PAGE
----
Exit interviews are conducted by Human Resources when an employee is leaving the company. Some employers limit these interviews to employees resigning or retiring voluntarily, but some will conduct them for terminated and laid-off employees. The situation’s circumstances will likely dictate the appropriateness of an exit interview.

Typically, an exit interview can take two forms: face-to-face or a written questionnaire. Each has its benefits and drawbacks. A face-to-face conversation may offer the opportunity to delve deeper into topics and ask follow-up questions but also may limit responses if the exiting employee is intimidated. Conversely, a written questionnaire may make the employee feel more comfortable and uninhibited but can also be limited due to its inflexible format.

 

 

What is the value of an exit interview?

Exit interviews can be a valuable resource for a company to improve employee satisfaction and retention. There may have been issues with company policies, culture, personnel, management, or ethics that caused the employee to leave the company; this is valuable information in deciding how to improve the company to avoid turnover.

In addition, departing employees may suggest process improvements or training tips help the position function more smoothly in the future. Employees leaving the company are often more likely to be candid in their responses because they no longer fear repercussions. However, if the company-employee relationship ends negatively, it is essential to be mindful that the exiting employee may exaggerate or misrepresent their answers out of anger or disappointment.

An essential point to remember is that exit interviews are only as valuable as the company makes them. Many employers conduct exit interviews but then do nothing with the potentially beneficial information they gather. For them to be effective, employers must take action to correct or improve problem areas that have been brought to their attention. By analyzing exit interview responses as an aggregate rather than individually, it may be easier to identify common areas of dissatisfaction.

Exit interviews can uncover harassment or other legal concerns, allowing the employer to take action before the former employee turns to litigation. If the employee perceives that their claim is being taken seriously and that action will be taken, the employee may not pursue legal action. Also, it is always important to fully document the interview and any steps taken if the former employee does sue the company for any reason; the information gathered in the interview could protect the company against the former employee’s claims.

 

 

What questions should be asked?

A structured set of questions is essential to compare different people’s answers against each other. But if the interview is face-to-face, remember to allow flexibility and ask follow-up questions to ensure thorough answers. Here are just a few ideas for relevant and appropriate questions to ask:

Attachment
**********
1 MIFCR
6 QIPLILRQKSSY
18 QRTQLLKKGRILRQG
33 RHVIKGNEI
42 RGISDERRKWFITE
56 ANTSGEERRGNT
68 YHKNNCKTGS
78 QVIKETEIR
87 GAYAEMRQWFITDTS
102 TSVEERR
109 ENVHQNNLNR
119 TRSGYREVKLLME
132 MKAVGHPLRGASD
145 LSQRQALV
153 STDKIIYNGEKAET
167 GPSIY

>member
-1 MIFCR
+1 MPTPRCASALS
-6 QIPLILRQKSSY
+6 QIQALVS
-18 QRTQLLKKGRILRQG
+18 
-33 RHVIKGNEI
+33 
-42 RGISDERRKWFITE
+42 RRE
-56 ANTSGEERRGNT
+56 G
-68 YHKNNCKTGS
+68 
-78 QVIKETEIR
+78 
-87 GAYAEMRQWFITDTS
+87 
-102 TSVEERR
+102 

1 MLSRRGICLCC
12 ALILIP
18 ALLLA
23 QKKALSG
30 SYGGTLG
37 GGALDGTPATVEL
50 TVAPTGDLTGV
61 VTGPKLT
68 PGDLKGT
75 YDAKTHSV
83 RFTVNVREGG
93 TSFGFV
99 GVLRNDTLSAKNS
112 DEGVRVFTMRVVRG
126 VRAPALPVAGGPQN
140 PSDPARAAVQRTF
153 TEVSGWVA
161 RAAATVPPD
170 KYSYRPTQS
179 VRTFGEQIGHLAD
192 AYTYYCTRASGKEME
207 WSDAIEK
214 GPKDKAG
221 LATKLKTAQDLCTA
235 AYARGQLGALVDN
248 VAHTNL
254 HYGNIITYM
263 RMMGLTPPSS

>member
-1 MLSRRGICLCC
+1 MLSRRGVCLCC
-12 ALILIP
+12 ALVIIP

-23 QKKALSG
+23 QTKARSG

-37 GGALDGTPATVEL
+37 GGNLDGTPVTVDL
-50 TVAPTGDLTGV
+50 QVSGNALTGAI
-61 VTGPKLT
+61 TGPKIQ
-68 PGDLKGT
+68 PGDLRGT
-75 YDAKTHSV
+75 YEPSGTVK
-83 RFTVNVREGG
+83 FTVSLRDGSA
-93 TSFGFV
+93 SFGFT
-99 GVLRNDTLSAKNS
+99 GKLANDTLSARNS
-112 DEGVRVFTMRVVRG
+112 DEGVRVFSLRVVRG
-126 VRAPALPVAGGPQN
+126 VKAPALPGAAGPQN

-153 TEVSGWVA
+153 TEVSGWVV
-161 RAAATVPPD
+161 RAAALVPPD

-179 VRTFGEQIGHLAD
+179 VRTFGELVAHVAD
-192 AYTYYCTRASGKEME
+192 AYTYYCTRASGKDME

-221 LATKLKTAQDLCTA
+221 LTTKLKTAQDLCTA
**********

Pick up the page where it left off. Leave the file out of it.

• Why have you decided to leave the company? (Only if they left voluntarily)
    • Have you shared your concerns with anyone in the company before this?
  • Was one incident responsible for your decision? What did you like and dislike about this company? What did you like and dislike about your position?
    • What would you change about either?
  • How was your relationship with your manager/supervisor?
    • What could they have done differently or better?
  • Did you receive adequate training to do your job properly?
  • Did you receive adequate feedback on your performance? Were your manager’s expectations of you clearly articulated?
  • Did anyone in this company discriminate against you, harass you or cause hostile working conditions?
  • Would you consider working for this company again in the future? Would you recommend it as an excellent place to work for your friends and family?
  • Do you have any other suggestions or recommendations for areas we could improve?
  • If applicable, consider asking questions about their perception of company culture, values, ethics, management styles, benefits, and other relevant topics. Don’t forget to explore their answers and ask follow-ups—make it a conversation, not an interrogation.

 

 

Feedback is always important

Although the exit interview process can be precious to employers, it should not be the only time employees are asked to provide feedback. The best way to retain employees is to ensure they are currently satisfied and attempt to remedy any dissatisfaction before leaving the company. Offer frequent opportunities for feedback through surveys, department meetings, or suggestion forms.

The Last Word

Consider how your organization can establish a dialogue with current and outgoing employees. The appropriate actions to take will vary by organization, but measures mentioned in the article can fit into your strategy for improving retention. For additional talent management resources, contact an InsureGood Advisor today.

Additional Resources